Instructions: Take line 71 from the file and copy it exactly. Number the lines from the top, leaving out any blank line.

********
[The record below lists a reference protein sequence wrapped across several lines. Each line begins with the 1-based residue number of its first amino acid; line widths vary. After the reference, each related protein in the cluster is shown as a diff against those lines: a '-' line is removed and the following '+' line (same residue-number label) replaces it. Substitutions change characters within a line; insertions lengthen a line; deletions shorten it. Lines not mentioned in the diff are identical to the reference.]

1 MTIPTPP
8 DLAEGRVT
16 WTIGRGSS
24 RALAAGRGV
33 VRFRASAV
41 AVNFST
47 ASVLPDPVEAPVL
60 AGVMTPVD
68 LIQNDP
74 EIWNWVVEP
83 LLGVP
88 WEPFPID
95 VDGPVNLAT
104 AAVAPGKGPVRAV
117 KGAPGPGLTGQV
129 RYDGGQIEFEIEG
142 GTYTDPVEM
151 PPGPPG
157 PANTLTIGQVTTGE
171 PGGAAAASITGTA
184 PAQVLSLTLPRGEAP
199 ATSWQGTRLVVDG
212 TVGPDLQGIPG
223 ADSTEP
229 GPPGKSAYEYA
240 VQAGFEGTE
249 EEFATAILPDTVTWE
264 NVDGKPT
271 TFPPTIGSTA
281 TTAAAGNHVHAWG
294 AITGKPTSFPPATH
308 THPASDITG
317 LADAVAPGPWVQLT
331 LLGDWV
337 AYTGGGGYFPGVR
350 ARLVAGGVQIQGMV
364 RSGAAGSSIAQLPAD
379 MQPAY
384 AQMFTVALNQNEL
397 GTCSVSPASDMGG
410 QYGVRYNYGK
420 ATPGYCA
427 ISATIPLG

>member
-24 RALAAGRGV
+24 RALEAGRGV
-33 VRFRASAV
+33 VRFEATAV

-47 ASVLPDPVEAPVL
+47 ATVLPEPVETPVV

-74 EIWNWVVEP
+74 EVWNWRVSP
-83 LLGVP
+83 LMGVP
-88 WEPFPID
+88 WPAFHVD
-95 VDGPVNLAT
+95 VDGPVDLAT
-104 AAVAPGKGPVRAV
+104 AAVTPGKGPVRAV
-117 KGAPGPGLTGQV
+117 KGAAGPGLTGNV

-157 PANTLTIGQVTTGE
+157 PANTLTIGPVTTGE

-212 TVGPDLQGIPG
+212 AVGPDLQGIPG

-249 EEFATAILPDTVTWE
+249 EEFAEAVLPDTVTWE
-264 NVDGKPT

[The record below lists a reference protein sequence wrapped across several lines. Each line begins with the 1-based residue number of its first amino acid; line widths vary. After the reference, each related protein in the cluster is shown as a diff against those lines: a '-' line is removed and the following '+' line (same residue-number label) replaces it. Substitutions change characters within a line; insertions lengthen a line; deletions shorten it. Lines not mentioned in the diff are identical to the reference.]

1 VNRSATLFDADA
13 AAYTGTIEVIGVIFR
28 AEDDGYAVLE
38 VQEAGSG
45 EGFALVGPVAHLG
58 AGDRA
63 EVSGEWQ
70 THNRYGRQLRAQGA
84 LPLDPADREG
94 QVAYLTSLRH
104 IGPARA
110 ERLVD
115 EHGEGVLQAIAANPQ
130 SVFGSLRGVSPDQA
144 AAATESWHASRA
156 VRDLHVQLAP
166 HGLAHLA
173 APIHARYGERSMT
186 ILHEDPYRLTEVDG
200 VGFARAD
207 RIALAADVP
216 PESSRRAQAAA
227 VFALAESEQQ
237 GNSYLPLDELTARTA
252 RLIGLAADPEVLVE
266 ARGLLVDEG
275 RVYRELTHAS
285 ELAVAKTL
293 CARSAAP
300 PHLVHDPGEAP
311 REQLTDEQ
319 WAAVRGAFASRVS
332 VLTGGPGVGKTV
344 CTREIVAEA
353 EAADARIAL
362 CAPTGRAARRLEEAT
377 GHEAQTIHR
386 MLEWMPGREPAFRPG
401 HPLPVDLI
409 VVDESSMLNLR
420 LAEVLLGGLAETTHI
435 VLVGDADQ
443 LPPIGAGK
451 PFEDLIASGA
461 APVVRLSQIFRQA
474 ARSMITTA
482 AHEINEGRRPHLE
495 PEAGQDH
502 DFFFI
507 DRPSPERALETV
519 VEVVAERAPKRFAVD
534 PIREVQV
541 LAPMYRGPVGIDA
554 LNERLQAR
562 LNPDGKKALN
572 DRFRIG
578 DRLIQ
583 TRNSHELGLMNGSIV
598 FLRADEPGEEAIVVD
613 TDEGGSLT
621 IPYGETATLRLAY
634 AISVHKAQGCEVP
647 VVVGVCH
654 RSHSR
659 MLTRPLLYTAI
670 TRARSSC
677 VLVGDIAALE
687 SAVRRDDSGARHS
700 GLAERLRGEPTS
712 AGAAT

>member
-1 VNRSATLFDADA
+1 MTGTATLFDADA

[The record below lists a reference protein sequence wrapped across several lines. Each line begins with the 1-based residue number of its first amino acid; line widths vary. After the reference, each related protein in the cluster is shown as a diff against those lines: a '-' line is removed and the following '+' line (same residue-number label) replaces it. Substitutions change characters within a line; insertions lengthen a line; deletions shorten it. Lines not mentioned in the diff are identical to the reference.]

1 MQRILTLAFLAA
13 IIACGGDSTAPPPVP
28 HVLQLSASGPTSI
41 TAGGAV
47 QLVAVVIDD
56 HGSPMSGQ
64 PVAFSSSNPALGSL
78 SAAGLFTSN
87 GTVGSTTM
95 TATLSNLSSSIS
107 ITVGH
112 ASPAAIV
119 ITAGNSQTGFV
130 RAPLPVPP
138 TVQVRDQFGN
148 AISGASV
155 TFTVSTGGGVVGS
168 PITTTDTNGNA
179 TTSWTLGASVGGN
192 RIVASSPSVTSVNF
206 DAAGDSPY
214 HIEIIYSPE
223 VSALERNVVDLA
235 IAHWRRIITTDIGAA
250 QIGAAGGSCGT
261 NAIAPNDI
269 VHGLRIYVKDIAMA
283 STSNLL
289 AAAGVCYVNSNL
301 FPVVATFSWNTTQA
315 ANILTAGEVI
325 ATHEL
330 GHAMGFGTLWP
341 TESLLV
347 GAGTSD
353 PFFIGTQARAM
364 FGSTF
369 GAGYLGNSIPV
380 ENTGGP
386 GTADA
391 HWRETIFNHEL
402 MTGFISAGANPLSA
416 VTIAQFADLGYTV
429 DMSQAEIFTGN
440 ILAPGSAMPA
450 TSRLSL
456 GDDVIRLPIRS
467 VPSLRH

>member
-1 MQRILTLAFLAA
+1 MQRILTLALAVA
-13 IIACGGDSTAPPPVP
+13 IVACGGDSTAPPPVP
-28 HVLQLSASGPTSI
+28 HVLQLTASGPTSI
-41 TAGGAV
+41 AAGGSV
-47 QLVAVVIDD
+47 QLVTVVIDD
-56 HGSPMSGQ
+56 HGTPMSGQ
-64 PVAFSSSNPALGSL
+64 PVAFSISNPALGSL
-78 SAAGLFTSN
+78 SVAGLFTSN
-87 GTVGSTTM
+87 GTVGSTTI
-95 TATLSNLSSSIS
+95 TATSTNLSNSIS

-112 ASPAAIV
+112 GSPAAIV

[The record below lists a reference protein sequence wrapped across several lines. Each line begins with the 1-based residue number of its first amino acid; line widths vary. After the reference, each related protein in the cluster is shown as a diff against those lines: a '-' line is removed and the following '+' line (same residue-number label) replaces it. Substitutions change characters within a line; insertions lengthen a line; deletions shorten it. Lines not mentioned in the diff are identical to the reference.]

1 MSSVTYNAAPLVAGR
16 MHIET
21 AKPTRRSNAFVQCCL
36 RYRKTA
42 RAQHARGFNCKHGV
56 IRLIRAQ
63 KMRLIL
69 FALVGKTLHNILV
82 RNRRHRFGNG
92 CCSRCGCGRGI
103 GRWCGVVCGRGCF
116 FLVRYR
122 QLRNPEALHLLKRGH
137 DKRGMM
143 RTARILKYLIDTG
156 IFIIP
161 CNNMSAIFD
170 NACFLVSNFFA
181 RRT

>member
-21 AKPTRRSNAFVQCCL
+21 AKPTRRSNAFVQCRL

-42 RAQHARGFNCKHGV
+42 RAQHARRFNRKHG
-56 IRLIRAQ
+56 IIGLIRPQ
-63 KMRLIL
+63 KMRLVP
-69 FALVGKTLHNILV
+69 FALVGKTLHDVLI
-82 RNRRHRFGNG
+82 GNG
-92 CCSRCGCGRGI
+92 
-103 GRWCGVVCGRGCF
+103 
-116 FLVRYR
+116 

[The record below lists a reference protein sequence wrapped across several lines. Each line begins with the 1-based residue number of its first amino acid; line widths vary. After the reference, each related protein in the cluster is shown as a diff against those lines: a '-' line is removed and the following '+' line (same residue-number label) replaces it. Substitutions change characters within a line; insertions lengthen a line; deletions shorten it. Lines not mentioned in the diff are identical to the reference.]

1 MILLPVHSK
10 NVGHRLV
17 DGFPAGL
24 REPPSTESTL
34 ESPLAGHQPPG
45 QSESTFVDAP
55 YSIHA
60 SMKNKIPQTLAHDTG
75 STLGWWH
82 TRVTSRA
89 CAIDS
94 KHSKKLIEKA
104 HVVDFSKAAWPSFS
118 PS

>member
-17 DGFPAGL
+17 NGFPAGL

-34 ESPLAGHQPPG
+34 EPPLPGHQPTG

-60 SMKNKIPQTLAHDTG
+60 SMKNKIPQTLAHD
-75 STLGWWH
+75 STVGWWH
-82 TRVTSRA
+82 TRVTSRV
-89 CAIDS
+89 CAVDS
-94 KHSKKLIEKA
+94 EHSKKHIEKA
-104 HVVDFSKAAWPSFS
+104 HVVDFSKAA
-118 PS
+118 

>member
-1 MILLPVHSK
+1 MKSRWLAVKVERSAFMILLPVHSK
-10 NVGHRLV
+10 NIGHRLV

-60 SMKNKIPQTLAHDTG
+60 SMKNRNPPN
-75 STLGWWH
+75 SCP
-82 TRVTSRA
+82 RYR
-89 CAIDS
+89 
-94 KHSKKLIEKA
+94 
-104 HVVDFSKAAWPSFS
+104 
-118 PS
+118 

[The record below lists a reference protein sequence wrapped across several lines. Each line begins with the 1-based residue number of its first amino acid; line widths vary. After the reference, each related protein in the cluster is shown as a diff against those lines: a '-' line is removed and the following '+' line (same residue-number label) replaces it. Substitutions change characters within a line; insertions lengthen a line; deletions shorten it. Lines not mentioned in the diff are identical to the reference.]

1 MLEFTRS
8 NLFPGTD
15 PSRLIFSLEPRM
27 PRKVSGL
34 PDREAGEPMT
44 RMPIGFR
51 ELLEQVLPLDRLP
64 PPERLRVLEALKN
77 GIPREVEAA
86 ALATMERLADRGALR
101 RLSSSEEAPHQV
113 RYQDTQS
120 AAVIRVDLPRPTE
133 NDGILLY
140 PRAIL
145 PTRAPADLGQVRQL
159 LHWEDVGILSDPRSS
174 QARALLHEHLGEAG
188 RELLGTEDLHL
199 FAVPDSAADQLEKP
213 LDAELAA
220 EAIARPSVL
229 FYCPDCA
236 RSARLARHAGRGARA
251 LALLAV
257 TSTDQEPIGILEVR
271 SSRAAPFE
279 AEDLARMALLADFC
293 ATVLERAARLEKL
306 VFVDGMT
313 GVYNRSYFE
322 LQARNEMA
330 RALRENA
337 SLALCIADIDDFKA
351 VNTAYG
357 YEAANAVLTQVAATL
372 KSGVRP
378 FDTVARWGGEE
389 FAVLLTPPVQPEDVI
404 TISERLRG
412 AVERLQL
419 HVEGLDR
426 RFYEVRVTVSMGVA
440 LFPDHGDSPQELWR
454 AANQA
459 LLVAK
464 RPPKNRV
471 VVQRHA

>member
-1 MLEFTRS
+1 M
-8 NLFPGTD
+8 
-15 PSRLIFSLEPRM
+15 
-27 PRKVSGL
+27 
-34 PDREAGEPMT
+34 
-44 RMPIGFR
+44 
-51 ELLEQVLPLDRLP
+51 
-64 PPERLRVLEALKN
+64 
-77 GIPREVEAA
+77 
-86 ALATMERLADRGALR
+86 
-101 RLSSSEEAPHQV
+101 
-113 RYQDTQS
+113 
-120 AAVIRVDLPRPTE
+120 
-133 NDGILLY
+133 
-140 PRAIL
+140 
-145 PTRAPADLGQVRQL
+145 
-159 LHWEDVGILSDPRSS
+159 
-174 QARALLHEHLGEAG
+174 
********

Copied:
[The record below lists a reference protein sequence wrapped across several lines. Each line begins with the 1-based residue number of its first amino acid; line widths vary. After the reference, each related protein in the cluster is shown as a diff against those lines: a '-' line is removed and the following '+' line (same residue-number label) replaces it. Substitutions change characters within a line; insertions lengthen a line; deletions shorten it. Lines not mentioned in the diff are identical to the reference.]